— In Indonesia’s crowded world of celebrity Muslim preachers, it often pays to have a trademark. For Koko Liem, his ever-present Chinese-style outfits — garish satin tunics paired with matching skullcaps — play the role.
Whether in television appearances or Koran recitals, the approach of Mr. Liem, a 31-year-old convert to Islam from Indonesia’s ethnic Chinese minority, is undeniably kitschy. In multihued permutations of his signature garb, he mixes preaching with guest appearances on dating and talk shows and promotes a religiously themed text-messaging service through his Web site.
Mr. Liem is one of a small but significant group of ethnic Chinese preachers to emerge over the past decade with a simple message: that being a member of Indonesia’s dominant majority — Muslims — and its historically most maligned minority — Chinese — need not be mutually exclusive.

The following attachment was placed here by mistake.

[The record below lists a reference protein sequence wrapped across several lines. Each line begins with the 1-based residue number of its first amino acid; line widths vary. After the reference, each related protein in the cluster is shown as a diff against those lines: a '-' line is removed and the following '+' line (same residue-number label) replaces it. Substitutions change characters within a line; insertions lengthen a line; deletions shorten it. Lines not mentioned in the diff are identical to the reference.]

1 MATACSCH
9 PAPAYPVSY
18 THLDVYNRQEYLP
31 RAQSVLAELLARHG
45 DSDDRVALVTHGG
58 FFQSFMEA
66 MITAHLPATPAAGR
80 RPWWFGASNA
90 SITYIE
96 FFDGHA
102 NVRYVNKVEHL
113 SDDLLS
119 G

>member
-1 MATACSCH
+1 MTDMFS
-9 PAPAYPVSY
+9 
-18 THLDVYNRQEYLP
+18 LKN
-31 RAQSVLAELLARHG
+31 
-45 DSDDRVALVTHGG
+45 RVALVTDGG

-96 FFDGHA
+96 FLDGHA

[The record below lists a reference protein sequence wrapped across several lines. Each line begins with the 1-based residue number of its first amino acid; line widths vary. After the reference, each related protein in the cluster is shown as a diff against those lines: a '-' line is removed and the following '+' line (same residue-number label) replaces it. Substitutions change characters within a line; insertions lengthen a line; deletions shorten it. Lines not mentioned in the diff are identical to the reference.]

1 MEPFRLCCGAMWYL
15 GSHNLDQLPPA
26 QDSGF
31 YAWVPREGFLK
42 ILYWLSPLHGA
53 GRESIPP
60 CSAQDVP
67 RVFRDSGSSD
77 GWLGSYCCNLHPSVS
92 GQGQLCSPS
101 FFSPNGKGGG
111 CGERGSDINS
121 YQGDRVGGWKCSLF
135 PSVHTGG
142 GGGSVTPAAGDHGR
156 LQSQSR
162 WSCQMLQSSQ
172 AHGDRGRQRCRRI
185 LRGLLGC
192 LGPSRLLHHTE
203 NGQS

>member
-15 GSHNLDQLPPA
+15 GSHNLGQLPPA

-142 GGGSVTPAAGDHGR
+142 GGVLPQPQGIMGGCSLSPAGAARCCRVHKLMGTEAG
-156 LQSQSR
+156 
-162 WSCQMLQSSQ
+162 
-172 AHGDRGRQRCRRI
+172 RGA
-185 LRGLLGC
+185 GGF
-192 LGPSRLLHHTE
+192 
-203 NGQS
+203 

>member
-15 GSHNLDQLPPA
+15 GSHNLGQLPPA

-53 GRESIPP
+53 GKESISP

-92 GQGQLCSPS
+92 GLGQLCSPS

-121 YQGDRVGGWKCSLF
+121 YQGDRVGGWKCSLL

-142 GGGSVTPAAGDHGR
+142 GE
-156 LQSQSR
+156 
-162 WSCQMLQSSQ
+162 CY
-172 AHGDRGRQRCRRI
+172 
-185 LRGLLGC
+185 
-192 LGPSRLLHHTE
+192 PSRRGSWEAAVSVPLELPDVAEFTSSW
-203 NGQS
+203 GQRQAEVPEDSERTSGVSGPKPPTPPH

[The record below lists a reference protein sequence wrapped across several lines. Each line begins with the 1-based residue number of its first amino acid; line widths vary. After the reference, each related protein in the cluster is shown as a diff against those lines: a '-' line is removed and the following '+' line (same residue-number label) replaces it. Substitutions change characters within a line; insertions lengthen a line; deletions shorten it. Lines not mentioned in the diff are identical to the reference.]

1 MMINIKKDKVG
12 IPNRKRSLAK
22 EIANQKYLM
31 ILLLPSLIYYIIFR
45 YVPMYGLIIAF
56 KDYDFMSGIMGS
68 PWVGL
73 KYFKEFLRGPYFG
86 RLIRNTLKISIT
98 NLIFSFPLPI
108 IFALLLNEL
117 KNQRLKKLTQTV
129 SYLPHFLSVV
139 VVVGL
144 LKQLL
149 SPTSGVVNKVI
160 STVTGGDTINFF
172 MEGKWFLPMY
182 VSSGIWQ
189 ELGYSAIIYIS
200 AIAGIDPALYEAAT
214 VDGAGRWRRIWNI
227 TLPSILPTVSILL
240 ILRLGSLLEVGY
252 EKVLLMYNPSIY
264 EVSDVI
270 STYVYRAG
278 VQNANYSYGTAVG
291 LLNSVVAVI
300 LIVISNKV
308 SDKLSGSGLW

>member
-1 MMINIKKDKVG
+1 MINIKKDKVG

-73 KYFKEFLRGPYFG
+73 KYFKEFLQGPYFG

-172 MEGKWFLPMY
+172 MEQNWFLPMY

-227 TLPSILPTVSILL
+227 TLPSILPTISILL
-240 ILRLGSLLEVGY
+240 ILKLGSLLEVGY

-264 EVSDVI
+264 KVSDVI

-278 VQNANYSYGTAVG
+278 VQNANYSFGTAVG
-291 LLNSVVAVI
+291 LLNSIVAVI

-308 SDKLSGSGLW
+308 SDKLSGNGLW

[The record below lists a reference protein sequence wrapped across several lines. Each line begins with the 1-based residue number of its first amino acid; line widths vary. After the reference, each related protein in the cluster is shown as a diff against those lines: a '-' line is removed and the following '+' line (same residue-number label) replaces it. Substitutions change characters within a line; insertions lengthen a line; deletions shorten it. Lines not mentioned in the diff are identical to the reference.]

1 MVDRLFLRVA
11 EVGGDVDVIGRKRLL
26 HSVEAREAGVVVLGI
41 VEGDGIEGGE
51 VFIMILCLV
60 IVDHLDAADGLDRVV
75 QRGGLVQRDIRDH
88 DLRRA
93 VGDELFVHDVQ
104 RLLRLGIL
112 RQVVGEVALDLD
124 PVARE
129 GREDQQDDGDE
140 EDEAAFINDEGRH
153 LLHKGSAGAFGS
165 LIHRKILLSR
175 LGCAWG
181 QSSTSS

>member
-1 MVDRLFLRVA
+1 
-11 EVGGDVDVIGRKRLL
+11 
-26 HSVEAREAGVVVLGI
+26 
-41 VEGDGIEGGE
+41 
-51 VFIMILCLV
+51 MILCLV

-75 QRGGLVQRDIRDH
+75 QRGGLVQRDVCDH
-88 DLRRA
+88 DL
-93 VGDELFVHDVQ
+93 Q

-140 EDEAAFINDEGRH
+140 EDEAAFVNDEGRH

“Clerics don’t only have to wear turbans. I’m a Chinese cleric. This is how I am,” Mr. Liem said at his home outside Jakarta, bouncing around boyishly on the couch in a crimson version of what he calls the “Koko Liem Costume.”
To outsiders, that assertion may seem unremarkable, even banal. But in Indonesia, it represents a powerful break with the past.
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